Then there's the case of after so many charges, the batteries will need to be replaced, according to Nissan, theirs will be good for 60,000 miles. (2 things that do not concern regular fuelled cars, be they petrol, or diesel)

I'm all for the electric, or hydrogen powered car, the looks of the vehicle do not concern me, but they ain't ready in my opinion to fully challenge a well established ecosystem already in place for internal combustion engines

(more's the pity)

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Why isn't it practical? If you can get 200-300 miles on a single charge, and it only takes a half hour to charge... The only thing keeping me away is the cost. If they can develop a 30k model then I am absolutely sold. 

Um, that's rapid charging to 80% if you're quoting the Nissan Leaf, which will reduce the battery efficiency if done repeatedly

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not only more affordable cars but the price of the batteries is high; with some cars you have to buy a subscription for the battery as you can't buy the car with the battery as a whole.

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We need a competitor like Tesla to move GM otherwise they would not care.

This. Competition is good. We probably won't have the standards-compliant IE11 now, without the (back then) smaller players like Firefox chipping away at their market share.

 

It's a slow and tedious process, changing the mindset of well-established behemoths. But someone has to do it; give the behemoths a kick in the nuts so they'll start moving again (obviously going bankrupt isn't enough of a kick for them...)

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It's a slow and tedious process, changing the mindset of well-established behemoths. But someone has to do it; give the behemoths a kick in the nuts so they'll start moving again (obviously going bankrupt isn't enough of a kick for them...)

 

I think things will change naturally over time. All it would take is for a gas shortage to occur and for the prices to rise accordingly, and then alternatives will become much more affordable and desirable.

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This. Competition is good. We probably won't have the standards-compliant IE11 now, without the (back then) smaller players like Firefox chipping away at their market share.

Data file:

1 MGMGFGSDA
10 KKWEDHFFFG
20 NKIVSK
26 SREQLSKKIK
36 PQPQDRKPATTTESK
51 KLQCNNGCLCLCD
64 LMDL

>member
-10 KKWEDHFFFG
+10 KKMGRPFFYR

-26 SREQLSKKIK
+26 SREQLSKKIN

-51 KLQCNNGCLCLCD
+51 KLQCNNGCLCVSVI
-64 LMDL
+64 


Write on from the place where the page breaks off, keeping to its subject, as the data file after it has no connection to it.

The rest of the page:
It's a slow and tedious process, changing the mindset of well-established behemoths. But someone has to do it; give the behemoths a kick in the nuts so they'll start moving again (obviously going bankrupt isn't enough of a kick for them...)

 

That is why I felt the government should not have bailed them. Survival of the fittest. Either they learn to innovate and succeed or they go away. Then again it is competition although I feel the current auto companies do not compete enough.

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I still think the Chevy Volt is top bar where electric should be going to right now.  The combination of Gas+Electric capabilities removes the range anxiety that everyone is afraid of.  Yes the infrastructure needs to be developed and the technology as well, but there needs to be a happy medium during this transition.  And the volt is where it is.  So what that it only gets 35-50miles on electric, that's day to day driving for most. The gas engine helps ease the pain of that till the electric finally comes up to snuff with gas.

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I'm curious though, what ever happened to GMs big research into Hydrogen fuel cells? That would seem to solve a lot of issues as well if they ever got that working. 

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General Motors and Honda Motor say they never stopped working on fuel cell development, however, and now the two carmakers, with 1,200 patents between them, are teaming up to tackle these challenges and try to speed the adoption of fuel cell vehicles by 2020.

 

That is good news.

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Try ten to thirty minutes for a recharge...

 

Still not fast enough, if I need to refuel on my way to work for example, or to meet friends, I need the full power in 1 - 2 minutes capability that I get with my petrol powered car.

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Wow that thing is ugly, haha.  But yeah, there are some hydrogen fuel-cell cars out there that don't get much media attention. Mercedes and BMW have also had models for a few years now.  The biggest problem is that special fuel stations need to be built for these cars to ever have a chance.

 

Looks like Toyota has something interesting being developed:

http://green.autoblog.com/2013/06/30/2015-toyota-hydrogen-fuel-cell-car-will-have-300-mile-range/

Not all THAT special - hydrogen fueling stations can be done on the same scale that CNG fueling stations have been; the same applies to pipelines.

 

The problem with hydrogen has been at the two ends (the vehicle end and the generation end) - not the middle.  (Oddly enough, the same is true of CNG - as I pointed out, CNG and hydrogen for vehicles aren't all that different; what's more, CNG is in use today.  The issue with CNG is that practicality is screwed over by lack of a fueling-facility system; even Royal Dutch Shell - the largest operator of CNG fueling stations in the US - doesn't have them everywhere, primarily due to regulatory issues.  Do you have ANY idea how many hoops there are to jump through to build a CNG fuel station, even for government fleet use?  Even biodiesel - which is primarily sourced from waste vegetable oil used in the quick-service restaurant business - is forced to go through quite a few hoops itself.  It's why CNG and biodiesel are primarily confined to fleet usage - in fact, the military, specifically, the United States Air Force, is among the largest users of both CNG and biodiesel.)